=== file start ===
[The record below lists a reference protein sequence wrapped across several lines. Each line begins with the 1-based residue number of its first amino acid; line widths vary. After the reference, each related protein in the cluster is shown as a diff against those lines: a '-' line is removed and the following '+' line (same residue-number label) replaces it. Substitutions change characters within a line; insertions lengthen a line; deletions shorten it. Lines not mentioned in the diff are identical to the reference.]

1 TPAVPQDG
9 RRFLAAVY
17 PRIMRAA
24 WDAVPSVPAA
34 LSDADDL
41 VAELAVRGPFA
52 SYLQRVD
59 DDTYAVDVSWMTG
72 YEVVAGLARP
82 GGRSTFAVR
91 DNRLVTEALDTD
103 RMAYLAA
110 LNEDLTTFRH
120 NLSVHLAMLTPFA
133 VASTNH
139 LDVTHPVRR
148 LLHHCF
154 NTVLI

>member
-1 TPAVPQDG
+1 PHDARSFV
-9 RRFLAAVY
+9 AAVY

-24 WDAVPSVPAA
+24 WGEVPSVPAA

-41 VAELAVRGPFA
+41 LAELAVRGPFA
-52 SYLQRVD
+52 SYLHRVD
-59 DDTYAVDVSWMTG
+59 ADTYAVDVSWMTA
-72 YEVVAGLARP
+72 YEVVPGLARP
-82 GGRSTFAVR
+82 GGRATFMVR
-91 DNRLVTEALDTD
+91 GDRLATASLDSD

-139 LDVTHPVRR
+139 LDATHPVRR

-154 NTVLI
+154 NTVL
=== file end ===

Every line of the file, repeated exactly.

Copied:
[The record below lists a reference protein sequence wrapped across several lines. Each line begins with the 1-based residue number of its first amino acid; line widths vary. After the reference, each related protein in the cluster is shown as a diff against those lines: a '-' line is removed and the following '+' line (same residue-number label) replaces it. Substitutions change characters within a line; insertions lengthen a line; deletions shorten it. Lines not mentioned in the diff are identical to the reference.]

1 TPAVPQDG
9 RRFLAAVY
17 PRIMRAA
24 WDAVPSVPAA
34 LSDADDL
41 VAELAVRGPFA
52 SYLQRVD
59 DDTYAVDVSWMTG
72 YEVVAGLARP
82 GGRSTFAVR
91 DNRLVTEALDTD
103 RMAYLAA
110 LNEDLTTFRH
120 NLSVHLAMLTPFA
133 VASTNH
139 LDVTHPVRR
148 LLHHCF
154 NTVLI

>member
-1 TPAVPQDG
+1 PHDARSFV
-9 RRFLAAVY
+9 AAVY

-24 WDAVPSVPAA
+24 WGEVPSVPAA

-41 VAELAVRGPFA
+41 LAELAVRGPFA
-52 SYLQRVD
+52 SYLHRVD
-59 DDTYAVDVSWMTG
+59 ADTYAVDVSWMTA
-72 YEVVAGLARP
+72 YEVVPGLARP
-82 GGRSTFAVR
+82 GGRATFMVR
-91 DNRLVTEALDTD
+91 GDRLATASLDSD

-139 LDVTHPVRR
+139 LDATHPVRR

-154 NTVLI
+154 NTVL